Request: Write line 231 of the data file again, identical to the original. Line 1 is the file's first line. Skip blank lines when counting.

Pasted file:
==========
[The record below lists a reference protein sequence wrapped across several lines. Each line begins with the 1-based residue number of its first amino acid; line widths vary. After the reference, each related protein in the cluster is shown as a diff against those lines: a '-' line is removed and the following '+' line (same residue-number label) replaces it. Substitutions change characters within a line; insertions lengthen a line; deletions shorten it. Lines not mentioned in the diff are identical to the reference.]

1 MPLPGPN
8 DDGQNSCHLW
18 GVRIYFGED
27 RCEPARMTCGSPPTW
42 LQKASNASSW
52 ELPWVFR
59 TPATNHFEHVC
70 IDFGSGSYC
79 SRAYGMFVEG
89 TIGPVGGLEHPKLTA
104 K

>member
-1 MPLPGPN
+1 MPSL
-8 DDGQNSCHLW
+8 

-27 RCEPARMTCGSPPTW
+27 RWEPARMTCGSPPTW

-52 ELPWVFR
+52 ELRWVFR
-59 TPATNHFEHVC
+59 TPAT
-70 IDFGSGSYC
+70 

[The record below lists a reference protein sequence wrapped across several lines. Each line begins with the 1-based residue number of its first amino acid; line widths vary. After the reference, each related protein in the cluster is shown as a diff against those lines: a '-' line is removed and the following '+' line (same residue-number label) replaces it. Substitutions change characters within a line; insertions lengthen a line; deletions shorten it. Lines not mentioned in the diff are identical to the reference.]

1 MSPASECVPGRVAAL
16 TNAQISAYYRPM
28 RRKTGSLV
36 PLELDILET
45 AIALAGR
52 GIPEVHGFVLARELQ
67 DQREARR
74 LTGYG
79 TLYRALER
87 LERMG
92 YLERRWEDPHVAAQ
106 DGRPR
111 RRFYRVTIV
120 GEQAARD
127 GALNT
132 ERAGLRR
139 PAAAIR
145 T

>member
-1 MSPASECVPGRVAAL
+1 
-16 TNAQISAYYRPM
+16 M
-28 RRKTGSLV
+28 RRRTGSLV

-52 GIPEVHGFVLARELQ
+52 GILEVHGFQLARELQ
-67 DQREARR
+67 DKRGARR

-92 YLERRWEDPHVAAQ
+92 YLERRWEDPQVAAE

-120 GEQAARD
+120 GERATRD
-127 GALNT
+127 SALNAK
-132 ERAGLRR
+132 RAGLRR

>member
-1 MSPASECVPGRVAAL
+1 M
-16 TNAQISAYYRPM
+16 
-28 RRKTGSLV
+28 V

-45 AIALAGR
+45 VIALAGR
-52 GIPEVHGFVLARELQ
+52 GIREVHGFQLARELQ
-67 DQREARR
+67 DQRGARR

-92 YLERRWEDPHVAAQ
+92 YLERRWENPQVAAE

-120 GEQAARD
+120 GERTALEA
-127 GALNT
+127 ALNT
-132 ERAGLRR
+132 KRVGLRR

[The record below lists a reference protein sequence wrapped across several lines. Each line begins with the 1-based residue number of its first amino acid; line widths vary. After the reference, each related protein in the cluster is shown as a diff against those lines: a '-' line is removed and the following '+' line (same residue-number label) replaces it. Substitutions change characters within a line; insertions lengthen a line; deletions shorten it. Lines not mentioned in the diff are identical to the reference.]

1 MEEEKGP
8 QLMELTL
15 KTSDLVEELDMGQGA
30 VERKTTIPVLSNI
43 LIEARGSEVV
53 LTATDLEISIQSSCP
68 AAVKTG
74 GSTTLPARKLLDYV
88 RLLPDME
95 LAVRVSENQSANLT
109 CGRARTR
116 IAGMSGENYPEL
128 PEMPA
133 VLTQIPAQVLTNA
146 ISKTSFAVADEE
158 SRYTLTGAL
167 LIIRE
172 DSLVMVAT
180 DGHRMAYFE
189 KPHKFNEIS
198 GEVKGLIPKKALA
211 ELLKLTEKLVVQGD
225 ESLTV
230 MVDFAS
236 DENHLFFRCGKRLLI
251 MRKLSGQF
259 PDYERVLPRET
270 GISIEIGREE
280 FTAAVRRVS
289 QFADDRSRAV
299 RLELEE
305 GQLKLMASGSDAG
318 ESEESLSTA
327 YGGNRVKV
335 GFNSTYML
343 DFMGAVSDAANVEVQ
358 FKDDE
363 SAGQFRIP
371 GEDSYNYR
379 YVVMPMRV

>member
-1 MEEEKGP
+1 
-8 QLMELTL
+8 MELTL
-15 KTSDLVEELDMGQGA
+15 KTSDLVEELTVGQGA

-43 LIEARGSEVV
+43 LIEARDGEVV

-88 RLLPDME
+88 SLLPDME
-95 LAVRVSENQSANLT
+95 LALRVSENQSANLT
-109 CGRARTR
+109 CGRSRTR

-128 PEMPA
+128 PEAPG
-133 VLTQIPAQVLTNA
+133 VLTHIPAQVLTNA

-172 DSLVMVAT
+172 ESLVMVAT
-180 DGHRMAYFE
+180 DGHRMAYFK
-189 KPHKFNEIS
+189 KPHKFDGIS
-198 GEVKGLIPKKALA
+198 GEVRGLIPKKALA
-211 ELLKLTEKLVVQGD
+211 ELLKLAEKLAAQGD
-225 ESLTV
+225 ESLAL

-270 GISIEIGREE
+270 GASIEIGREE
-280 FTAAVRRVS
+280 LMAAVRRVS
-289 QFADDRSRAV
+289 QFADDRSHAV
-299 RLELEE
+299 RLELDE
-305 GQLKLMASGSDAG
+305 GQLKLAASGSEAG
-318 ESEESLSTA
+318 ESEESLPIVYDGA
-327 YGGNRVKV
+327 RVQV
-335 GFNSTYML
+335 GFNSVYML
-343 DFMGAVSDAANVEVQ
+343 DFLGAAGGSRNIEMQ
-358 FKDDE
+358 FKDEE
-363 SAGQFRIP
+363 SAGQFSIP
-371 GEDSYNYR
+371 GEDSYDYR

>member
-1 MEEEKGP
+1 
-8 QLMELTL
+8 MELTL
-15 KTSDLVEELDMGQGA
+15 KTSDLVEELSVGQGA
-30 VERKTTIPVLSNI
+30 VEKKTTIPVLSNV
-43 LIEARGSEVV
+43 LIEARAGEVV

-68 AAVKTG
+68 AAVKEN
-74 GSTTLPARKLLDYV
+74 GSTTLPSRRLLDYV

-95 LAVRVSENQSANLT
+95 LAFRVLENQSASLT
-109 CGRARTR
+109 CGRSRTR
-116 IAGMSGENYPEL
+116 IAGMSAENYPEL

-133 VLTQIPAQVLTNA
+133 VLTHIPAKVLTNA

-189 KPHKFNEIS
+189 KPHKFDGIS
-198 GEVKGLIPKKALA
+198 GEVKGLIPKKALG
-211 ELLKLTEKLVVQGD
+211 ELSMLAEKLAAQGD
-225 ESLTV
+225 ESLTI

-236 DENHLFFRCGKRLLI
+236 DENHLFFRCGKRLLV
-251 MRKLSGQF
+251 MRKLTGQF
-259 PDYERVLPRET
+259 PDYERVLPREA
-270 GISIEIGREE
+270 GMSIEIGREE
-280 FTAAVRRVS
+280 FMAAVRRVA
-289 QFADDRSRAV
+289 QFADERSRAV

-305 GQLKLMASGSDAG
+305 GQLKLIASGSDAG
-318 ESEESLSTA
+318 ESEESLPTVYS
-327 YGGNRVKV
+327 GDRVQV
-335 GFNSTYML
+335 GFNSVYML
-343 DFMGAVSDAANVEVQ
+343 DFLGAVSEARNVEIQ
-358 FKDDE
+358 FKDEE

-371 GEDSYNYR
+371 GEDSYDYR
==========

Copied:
+335 GFNSVYML